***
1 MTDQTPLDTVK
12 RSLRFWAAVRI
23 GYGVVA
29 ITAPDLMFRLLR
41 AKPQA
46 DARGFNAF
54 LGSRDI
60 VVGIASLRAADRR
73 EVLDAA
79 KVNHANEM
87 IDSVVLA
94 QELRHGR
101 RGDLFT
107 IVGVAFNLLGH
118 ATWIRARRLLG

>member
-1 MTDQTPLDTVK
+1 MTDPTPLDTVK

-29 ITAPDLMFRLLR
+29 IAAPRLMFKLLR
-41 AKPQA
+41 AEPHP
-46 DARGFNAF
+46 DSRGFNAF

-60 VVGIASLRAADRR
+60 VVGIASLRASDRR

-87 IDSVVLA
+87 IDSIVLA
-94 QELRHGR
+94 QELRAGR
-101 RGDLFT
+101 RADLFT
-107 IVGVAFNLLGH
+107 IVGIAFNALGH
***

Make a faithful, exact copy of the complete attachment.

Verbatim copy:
1 MTDQTPLDTVK
12 RSLRFWAAVRI
23 GYGVVA
29 ITAPDLMFRLLR
41 AKPQA
46 DARGFNAF
54 LGSRDI
60 VVGIASLRAADRR
73 EVLDAA
79 KVNHANEM
87 IDSVVLA
94 QELRHGR
101 RGDLFT
107 IVGVAFNLLGH
118 ATWIRARRLLG

>member
-1 MTDQTPLDTVK
+1 MTDPTPLDTVK

-29 ITAPDLMFRLLR
+29 IAAPRLMFKLLR
-41 AKPQA
+41 AEPHP
-46 DARGFNAF
+46 DSRGFNAF

-60 VVGIASLRAADRR
+60 VVGIASLRASDRR

-87 IDSVVLA
+87 IDSIVLA
-94 QELRHGR
+94 QELRAGR
-101 RGDLFT
+101 RADLFT
-107 IVGVAFNLLGH
+107 IVGIAFNALGH